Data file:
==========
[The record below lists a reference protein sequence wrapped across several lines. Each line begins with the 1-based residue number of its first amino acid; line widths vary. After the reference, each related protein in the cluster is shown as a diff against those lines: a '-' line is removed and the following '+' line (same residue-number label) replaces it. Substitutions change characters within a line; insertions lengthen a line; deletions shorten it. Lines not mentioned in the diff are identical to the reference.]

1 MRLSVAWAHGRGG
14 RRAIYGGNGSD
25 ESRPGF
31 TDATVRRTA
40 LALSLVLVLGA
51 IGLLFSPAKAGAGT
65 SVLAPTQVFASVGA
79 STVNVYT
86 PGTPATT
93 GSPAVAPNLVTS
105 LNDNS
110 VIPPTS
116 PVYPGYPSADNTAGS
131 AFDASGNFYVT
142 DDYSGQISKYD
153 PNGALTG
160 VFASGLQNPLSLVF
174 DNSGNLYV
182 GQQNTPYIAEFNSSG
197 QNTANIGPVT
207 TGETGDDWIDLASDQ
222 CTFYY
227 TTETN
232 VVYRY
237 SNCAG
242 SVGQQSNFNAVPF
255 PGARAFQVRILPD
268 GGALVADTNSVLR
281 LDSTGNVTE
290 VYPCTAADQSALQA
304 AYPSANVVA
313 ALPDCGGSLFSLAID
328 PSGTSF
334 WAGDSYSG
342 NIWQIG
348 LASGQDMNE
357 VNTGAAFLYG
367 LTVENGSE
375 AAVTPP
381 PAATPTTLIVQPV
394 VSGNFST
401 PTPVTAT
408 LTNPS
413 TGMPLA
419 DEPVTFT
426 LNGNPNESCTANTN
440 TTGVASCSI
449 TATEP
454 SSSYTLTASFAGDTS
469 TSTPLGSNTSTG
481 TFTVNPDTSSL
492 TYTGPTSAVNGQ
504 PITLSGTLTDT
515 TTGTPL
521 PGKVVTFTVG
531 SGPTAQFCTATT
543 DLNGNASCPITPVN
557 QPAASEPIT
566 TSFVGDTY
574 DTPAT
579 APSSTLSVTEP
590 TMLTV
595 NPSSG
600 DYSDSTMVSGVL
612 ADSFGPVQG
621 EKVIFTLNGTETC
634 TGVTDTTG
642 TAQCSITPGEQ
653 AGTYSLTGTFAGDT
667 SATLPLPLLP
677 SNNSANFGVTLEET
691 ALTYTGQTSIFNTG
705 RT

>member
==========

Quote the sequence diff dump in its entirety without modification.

[The record below lists a reference protein sequence wrapped across several lines. Each line begins with the 1-based residue number of its first amino acid; line widths vary. After the reference, each related protein in the cluster is shown as a diff against those lines: a '-' line is removed and the following '+' line (same residue-number label) replaces it. Substitutions change characters within a line; insertions lengthen a line; deletions shorten it. Lines not mentioned in the diff are identical to the reference.]

1 MRLSVAWAHGRGG
14 RRAIYGGNGSD
25 ESRPGF
31 TDATVRRTA
40 LALSLVLVLGA
51 IGLLFSPAKAGAGT
65 SVLAPTQVFASVGA
79 STVNVYT
86 PGTPATT
93 GSPAVAPNLVTS
105 LNDNS
110 VIPPTS
116 PVYPGYPSADNTAGS
131 AFDASGNFYVT
142 DDYSGQISKYD
153 PNGALTG
160 VFASGLQNPLSLVF
174 DNSGNLYV
182 GQQNTPYIAEFNSSG
197 QNTANIGPVT
207 TGETGDDWIDLASDQ
222 CTFYY
227 TTETN
232 VVYRY
237 SNCAG
242 SVGQQSNFNAVPF
255 PGARAFQVRILPD
268 GGALVADTNSVLR
281 LDSTGNVTE
290 VYPCTAADQSALQA
304 AYPSANVVA
313 ALPDCGGSLFSLAID
328 PSGTSF
334 WAGDSYSG
342 NIWQIG
348 LASGQDMNE
357 VNTGAAFLYG
367 LTVENGSE
375 AAVTPP
381 PAATPTTLIVQPV
394 VSGNFST
401 PTPVTAT
408 LTNPS
413 TGMPLA
419 DEPVTFT
426 LNGNPNESCTANTN
440 TTGVASCSI
449 TATEP
454 SSSYTLTASFAGDTS
469 TSTPLGSNTSTG
481 TFTVNPDTSSL
492 TYTGPTSAVNGQ
504 PITLSGTLTDT
515 TTGTPL
521 PGKVVTFTVG
531 SGPTAQFCTATT
543 DLNGNASCPITPVN
557 QPAASEPIT
566 TSFVGDTY
574 DTPAT
579 APSSTLSVTEP
590 TMLTV
595 NPSSG
600 DYSDSTMVSGVL
612 ADSFGPVQG
621 EKVIFTLNGTETC
634 TGVTDTTG
642 TAQCSITPGEQ
653 AGTYSLTGTFAGDT
667 SATLPLPLLP
677 SNNSANFGVTLEET
691 ALTYTGQTSIFNTG
705 RT

>member